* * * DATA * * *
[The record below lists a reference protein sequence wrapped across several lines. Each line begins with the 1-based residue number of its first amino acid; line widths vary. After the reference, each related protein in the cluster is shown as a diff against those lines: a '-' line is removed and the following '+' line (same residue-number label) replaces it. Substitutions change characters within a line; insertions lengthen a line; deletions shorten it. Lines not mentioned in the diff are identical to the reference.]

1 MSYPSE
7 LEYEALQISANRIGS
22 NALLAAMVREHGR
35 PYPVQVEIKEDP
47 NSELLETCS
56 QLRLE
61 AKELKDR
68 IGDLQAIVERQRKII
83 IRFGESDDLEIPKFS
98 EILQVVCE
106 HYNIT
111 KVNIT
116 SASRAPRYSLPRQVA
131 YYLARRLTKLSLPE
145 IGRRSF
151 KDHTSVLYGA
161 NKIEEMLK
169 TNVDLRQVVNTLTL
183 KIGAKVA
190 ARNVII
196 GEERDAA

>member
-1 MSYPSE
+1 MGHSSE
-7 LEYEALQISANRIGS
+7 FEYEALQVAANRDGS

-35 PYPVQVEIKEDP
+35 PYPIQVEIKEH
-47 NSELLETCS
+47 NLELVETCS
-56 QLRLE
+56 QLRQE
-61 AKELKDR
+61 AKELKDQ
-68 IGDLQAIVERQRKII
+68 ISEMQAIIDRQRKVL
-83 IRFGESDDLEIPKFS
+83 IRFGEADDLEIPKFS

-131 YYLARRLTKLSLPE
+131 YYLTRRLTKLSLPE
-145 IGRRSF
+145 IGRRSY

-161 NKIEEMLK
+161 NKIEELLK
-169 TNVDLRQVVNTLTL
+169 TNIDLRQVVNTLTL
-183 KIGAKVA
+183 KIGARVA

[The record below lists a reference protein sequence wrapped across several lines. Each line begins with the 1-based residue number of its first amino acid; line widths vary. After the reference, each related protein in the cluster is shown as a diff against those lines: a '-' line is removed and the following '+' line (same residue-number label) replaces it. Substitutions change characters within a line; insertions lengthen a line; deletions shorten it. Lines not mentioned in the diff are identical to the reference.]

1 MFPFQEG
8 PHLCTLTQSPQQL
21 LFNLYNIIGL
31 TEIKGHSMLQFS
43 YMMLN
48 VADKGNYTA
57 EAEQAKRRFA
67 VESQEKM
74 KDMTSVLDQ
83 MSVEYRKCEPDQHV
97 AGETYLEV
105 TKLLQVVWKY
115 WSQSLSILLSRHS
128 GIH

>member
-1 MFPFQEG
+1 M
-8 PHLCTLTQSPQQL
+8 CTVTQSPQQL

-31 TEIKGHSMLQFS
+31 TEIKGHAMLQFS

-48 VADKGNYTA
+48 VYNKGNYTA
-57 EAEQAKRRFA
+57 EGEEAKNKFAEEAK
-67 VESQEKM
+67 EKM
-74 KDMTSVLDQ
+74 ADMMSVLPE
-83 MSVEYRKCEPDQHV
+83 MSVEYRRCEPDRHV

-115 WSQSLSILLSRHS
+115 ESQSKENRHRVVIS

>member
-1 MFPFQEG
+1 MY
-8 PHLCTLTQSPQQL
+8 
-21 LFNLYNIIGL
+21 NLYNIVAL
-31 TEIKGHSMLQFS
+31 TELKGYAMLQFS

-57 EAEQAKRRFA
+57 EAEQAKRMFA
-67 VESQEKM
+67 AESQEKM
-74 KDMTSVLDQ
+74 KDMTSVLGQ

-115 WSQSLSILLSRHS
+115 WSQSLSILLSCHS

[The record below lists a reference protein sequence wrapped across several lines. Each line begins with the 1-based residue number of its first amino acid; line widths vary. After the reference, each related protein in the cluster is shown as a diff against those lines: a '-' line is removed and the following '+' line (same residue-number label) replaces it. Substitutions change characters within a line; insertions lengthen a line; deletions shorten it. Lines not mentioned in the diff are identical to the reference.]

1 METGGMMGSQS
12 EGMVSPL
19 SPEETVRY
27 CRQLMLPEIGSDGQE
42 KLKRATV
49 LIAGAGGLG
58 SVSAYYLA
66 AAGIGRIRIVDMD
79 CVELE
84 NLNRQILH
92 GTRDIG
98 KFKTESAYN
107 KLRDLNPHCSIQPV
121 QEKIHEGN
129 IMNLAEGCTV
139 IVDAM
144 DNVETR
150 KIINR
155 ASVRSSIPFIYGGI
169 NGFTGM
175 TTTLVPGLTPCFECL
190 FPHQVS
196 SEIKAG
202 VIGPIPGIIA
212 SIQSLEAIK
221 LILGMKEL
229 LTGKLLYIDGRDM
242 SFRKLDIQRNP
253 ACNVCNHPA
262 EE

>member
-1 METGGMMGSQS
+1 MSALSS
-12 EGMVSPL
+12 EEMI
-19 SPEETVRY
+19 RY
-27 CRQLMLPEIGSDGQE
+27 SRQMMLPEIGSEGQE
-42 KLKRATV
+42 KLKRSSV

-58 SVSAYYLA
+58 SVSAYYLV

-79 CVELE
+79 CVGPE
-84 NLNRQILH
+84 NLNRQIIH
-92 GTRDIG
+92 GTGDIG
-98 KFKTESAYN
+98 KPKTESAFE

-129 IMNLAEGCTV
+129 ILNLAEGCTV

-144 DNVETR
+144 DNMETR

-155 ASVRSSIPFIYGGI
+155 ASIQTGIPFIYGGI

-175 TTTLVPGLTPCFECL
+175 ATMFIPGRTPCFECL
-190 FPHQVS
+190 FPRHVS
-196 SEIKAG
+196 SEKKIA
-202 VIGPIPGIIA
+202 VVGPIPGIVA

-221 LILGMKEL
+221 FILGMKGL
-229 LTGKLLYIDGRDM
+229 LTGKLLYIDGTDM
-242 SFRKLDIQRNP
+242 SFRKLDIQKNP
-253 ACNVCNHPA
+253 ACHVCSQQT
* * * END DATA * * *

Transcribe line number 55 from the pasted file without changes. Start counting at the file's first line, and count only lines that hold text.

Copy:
43 YMMLN